When December 31st is rolling around, most people are preparing for the new year, planning their resolutions, and getting ready for change. Me? I’m at my desk writing about how everyone else should be making resolutions and dutifully ignoring my own advice.
It’s not that I don’t see the benefits, or don’t agree with the posts or anything along those lines, it’s just I know me. The moment the first snowflake hits the ground, I just want to shut myself indoors and go into hibernation until it goes away. (I hope in my next life I’m reincarnated as a bear. That would be sweet on so many levels.)
New Year’s day does nothing to break this winter spell and I have no motivation to follow through on any resolutions I set for myself. But that’s what spring is for! When winter is finally over and the sun is out, my mind is racing with all the things I have to do. I think of all the stuff I’ve ignored for the last 5 months and I’m in terminator mode. Things need to get done.
And I’m not the only one.
A lot of people feel this way because seasons have a huge affect on our moods. Some more than others, of course, but for those of us with the winter blues or the February blahs; New Year’s resolutions might not be the best bet. It’s called spring cleaning because many of us feel the pull of motivation this time of year.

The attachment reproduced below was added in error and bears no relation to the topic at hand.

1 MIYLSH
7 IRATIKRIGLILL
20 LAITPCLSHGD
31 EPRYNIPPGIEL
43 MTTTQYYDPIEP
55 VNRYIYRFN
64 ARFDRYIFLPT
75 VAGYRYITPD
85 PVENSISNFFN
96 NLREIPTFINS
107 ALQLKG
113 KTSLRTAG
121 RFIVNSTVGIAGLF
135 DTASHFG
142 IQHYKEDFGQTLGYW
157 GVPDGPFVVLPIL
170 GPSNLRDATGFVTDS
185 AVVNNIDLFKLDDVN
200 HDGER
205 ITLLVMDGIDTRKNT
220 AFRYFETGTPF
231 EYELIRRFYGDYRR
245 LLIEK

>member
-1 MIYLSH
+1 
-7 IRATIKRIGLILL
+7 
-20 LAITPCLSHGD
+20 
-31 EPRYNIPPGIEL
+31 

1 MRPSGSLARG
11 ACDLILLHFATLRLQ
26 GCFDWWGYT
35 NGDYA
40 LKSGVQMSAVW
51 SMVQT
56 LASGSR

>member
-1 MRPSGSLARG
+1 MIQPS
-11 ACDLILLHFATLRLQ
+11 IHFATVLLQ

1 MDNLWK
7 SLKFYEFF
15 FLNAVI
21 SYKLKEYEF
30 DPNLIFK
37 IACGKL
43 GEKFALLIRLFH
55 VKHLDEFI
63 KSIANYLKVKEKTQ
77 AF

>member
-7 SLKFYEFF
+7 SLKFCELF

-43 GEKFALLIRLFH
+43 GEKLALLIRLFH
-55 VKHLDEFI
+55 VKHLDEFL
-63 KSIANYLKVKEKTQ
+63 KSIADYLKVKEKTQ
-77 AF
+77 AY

April Fool’s Day is my January 1st. I always set resolutions for the year, make plans to be better, and get motivated because I know that during this time I’m much more likely to follow through with my goals. And because I enjoy a little irony.
If you’re not motivated to follow your goals, it doesn’t matter how well you plan them out, or what kind of support system you have because you have to really want the things you’re trying to attain. More importantly, you have to feel like you can obtain them.
So what about you? Do you feel more motivated during certain seasons? If so, planning your goals around the times you’re most likely to follow through is definitely going to help!